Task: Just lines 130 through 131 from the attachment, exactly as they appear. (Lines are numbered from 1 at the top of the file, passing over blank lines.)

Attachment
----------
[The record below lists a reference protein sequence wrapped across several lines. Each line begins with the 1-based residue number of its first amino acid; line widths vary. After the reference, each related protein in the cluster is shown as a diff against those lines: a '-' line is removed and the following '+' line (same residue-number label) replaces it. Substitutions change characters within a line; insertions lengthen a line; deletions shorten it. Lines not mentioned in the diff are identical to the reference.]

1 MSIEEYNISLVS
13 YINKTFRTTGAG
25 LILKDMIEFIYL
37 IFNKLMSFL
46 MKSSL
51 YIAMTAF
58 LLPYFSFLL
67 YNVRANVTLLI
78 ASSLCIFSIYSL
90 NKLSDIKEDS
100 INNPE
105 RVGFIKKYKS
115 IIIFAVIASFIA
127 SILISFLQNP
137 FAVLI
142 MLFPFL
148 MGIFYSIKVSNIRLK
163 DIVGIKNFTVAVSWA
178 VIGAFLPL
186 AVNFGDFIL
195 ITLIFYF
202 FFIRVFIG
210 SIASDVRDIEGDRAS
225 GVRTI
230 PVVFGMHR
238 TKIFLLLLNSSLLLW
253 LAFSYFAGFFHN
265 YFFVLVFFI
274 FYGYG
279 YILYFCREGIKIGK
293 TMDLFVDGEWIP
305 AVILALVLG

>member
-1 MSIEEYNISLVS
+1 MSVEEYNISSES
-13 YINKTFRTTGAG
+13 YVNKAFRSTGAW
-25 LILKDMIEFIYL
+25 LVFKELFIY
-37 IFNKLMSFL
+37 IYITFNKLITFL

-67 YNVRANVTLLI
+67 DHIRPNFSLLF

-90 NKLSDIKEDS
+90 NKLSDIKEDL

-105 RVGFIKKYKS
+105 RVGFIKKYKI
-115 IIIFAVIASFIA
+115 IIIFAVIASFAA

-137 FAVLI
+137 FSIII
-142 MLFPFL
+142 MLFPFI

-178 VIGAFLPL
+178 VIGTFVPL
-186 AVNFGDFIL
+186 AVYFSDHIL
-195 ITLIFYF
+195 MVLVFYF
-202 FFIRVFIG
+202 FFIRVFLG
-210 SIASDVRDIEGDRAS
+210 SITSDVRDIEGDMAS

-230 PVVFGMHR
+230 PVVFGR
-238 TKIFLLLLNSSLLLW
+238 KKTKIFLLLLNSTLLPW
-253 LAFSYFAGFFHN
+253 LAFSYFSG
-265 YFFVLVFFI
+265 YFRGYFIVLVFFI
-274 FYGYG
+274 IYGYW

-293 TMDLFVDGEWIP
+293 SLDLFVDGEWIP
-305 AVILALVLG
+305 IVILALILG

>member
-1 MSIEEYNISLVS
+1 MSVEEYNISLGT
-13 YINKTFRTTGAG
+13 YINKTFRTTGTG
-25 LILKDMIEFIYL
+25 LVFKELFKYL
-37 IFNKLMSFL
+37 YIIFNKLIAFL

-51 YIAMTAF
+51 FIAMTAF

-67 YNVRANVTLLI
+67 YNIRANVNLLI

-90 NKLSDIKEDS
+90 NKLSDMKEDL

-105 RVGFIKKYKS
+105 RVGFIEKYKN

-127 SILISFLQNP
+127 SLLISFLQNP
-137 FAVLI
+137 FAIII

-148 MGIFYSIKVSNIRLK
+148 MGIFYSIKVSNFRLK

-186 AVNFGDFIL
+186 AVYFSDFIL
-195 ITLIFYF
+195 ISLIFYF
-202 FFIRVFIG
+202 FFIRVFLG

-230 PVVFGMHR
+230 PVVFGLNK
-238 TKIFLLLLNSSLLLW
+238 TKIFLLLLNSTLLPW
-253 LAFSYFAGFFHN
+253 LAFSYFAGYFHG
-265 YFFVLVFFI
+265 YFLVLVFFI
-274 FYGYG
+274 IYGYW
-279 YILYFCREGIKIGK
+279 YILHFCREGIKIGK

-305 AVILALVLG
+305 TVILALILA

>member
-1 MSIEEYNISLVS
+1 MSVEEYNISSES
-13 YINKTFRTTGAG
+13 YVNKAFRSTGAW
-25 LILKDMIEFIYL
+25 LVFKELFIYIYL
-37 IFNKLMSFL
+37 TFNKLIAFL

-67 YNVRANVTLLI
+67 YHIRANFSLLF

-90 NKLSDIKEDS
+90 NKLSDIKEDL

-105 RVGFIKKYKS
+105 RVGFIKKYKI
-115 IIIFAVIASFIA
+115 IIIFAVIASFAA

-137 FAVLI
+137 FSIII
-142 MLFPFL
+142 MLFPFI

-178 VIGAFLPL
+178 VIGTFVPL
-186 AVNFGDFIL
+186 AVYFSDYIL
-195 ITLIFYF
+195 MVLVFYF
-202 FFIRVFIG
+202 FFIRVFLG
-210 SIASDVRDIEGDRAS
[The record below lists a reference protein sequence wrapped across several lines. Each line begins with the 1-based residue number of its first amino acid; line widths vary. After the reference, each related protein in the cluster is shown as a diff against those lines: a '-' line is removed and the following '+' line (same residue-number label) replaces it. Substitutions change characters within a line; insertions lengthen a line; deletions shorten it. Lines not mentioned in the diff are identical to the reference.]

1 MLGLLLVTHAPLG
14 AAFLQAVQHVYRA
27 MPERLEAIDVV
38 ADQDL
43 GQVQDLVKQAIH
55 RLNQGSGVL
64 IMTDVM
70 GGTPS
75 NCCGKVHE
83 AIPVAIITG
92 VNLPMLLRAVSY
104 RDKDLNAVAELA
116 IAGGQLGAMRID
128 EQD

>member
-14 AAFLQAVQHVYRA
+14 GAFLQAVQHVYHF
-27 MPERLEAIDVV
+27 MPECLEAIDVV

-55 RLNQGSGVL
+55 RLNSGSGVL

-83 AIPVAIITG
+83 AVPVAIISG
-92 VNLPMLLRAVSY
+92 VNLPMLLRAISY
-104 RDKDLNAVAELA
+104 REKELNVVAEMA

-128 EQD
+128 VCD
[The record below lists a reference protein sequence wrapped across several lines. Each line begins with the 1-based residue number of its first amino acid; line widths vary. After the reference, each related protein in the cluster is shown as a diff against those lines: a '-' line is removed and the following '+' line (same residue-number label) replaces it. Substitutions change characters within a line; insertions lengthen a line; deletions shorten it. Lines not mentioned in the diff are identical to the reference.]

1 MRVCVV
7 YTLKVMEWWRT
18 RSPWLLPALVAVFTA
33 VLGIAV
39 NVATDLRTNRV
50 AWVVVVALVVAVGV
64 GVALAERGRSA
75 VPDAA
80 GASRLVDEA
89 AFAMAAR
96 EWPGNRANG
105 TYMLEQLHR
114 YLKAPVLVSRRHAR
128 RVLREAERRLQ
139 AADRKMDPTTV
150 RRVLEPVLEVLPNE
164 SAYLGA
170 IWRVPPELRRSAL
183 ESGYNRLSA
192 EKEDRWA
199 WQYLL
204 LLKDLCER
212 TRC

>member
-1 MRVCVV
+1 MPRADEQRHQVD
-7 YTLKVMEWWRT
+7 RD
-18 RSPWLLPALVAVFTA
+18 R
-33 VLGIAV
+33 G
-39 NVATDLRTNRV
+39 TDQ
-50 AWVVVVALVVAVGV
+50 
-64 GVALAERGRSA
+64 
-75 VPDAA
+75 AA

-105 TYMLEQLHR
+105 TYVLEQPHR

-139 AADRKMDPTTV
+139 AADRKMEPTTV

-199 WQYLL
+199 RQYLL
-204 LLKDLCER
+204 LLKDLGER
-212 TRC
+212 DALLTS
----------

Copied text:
+37 TFNKLIAFL

-67 YNVRANVTLLI